Flexera’s State of the Cloud report affirms enterprise multi-cloud – but warns over wasted spend

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One in five enterprises are spending upwards of $12 million (£9.6m) per year on public cloud – yet around a quarter of that is surplus budget.

That’s according to the latest State of the Cloud report, published by IT management software provider Flexera.

The study, which many will recall as the industry-leading RightScale State of the Cloud report – Flexera having acquired RightScale in 2018 – polled 750 global cloud decision-makers and users around their adoption strategies, metrics and challenges.

Not surprisingly, the ongoing impact of Covid-19 was top of mind for respondents. As has previously been noted, cloud services are more popular than ever as many organisations transition to remote working. Synergy Research, in a note last week, declared 2020 would be a ‘bumper year’ for data centre M&A activity.

Three in five enterprises (59%) polled by Flexera – a subset of 187 participants – said they expected cloud usage to exceed prior plans due to Covid-19. Flexera argues the reasons for this include extra capacity, as well as accelerating cloud migrations due to the economic impact, such as delays in hardware supply chains and reduced headcount. “As the pandemic runs its course, some organisations may also find that public cloud providers offer a more reliable option for business continuity,” the report noted.

With regard to more general migration trends, more than half (53%) of those polled said they were ‘advanced’ cloud users, with only 17% either in the planning or beginner phase. A full 93% of respondents said they had a multi-cloud strategy, with the vast majority going for hybrid. 6% of respondents are running multiple public clouds. Respondents have on average 2.2 public clouds and 2.2 private clouds.

Multi-cloud management tools, however, remain something of an enigma. Around a third of respondents across the board said they were deploying multi-cloud management (32%), security (33%), cost management (33%) and governance (29%).

Given Flexera’s output, questions around security and cost optimisation were evident. Alongside organsiations’ belief that they were over budget for cloud spend by an average of 23%, they expect spend to increase by 47% next year. Alongside this, respondents said almost a third (30%) of cloud spend is wasted across the organisation.

Looking at all respondents, security – cited by 81% of those polled – remains the biggest challenge for enterprises, ahead of managing cloud spend (79%) and governance (77%). For enterprises, the pressure of each challenge lessens with each passing year aside from security (below) – yet Flexera highlights the top three as evergreen issues due to the growing number of cloud workloads and the development of hybrid and multi-cloud strategies.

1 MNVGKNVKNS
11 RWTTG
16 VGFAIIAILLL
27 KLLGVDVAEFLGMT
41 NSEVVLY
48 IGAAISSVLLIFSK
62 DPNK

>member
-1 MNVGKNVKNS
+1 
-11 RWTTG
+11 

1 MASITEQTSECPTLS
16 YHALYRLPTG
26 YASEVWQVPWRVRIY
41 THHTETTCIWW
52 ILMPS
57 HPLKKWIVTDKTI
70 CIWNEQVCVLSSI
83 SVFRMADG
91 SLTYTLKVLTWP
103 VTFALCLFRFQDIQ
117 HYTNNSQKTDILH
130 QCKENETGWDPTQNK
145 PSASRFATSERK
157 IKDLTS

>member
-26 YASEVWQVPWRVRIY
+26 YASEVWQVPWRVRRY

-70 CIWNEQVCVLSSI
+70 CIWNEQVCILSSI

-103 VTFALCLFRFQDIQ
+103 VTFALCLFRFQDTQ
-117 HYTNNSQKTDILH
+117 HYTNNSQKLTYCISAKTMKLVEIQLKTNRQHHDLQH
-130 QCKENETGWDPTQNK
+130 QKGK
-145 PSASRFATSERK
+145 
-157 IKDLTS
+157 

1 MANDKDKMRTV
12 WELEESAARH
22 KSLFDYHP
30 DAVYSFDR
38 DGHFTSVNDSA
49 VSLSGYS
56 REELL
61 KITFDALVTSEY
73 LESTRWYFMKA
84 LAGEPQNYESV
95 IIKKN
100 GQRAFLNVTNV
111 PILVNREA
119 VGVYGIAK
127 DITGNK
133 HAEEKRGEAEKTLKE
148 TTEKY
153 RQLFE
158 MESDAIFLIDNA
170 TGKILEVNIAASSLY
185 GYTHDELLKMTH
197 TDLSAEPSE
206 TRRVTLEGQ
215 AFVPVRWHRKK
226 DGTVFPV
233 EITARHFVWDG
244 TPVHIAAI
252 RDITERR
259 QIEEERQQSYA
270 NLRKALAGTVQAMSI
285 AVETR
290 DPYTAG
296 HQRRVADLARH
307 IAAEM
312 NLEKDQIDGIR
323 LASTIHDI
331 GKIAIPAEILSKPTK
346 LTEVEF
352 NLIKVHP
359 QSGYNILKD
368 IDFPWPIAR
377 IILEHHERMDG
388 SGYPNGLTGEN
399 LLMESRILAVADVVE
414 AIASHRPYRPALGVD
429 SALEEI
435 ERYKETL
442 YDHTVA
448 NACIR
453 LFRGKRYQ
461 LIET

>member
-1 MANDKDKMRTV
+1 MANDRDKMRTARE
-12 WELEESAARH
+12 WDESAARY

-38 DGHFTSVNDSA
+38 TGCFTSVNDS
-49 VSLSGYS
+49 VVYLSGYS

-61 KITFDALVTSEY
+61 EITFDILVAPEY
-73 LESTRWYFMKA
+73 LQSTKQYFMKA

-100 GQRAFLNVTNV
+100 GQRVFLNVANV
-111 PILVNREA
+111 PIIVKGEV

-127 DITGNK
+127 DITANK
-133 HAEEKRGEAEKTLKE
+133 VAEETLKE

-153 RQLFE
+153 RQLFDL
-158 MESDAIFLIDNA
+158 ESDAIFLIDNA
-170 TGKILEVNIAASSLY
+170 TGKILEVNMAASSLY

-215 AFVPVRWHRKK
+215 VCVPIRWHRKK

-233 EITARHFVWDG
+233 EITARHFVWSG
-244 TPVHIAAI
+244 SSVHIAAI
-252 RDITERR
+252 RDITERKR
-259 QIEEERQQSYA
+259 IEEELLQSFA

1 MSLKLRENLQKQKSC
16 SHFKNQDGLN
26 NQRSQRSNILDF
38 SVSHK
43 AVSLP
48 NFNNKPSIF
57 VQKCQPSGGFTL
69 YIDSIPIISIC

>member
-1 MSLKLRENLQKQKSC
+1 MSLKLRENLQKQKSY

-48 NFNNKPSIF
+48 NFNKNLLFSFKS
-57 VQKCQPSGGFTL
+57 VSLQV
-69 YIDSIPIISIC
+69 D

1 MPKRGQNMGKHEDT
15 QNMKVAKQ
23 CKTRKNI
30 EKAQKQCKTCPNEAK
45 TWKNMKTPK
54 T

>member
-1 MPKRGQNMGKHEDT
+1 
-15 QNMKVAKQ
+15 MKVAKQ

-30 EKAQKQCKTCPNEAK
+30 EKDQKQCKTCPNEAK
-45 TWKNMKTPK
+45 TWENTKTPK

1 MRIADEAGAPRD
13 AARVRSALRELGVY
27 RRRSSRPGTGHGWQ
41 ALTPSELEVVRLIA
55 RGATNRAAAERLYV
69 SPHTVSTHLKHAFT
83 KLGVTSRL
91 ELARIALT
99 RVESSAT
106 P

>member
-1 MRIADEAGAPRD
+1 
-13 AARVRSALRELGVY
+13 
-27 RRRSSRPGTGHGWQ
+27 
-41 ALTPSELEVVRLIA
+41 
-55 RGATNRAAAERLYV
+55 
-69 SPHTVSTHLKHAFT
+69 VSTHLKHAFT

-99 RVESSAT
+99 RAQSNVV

The report also examined the continued rise of container-based workloads, and how enterprises were – or were not – securing them. Four in five organisations said they either currently use or plan to use Docker and Kubernetes, with Docker securing the most current usage at 65%. Hyperscale offerings, such as AWS ECS/EKS – 78% at least plan to use – and Azure Container Service (72%) are not far behind, with Google Container Engine (51%) trailing somewhat.

Usage differed, however, between enterprise and SMB respondents. Enterprises see Kubernetes as a wiser choice compared with Docker; 63% of enterprises and 45% of SMBs use Kubernetes, while for Docker the figures are similar (66% enterprise, 64% SMB). Docker Enterprise had 46% of respondents either planning to or using it.

“With employees working from home and more business interactions going digital, more than half of enterprise respondents said their cloud usage will be higher than originally planned at the beginning of the year due to the pandemic,” concluded Jim Ryan, president and CEO of Flexera. “Companies plan to migrate more services to cloud, yet they’re already exceeding cloud budgets.

“They will need to focus on optimising workloads as they migrate in addition to cost management and governance to ensure operational efficiency,” Ryan added.

For those wondering whether $12m per year is a hefty amount for an enterprise to pay on cloud services, it’s worth looking at a couple of examples. Spotify, in its IPO filing of 2018, revealed that not only was it a Google Cloud customer, but that it was paying Google €365m across three years to transfer all data storage and computing to Google Cloud Platform – around $11.3m per month. Apple, according to reports this time last year, is spending more than $30m per month with Amazon Web Services.

You can read the full report here (email required).

Main pictures published under an Open Source Creative Commons License

Interested in hearing industry leaders discuss subjects like this and sharing their experiences and use-cases? Attend the Cyber Security & Cloud Expo World Series with upcoming events in Silicon Valley, London and Amsterdam to learn more.

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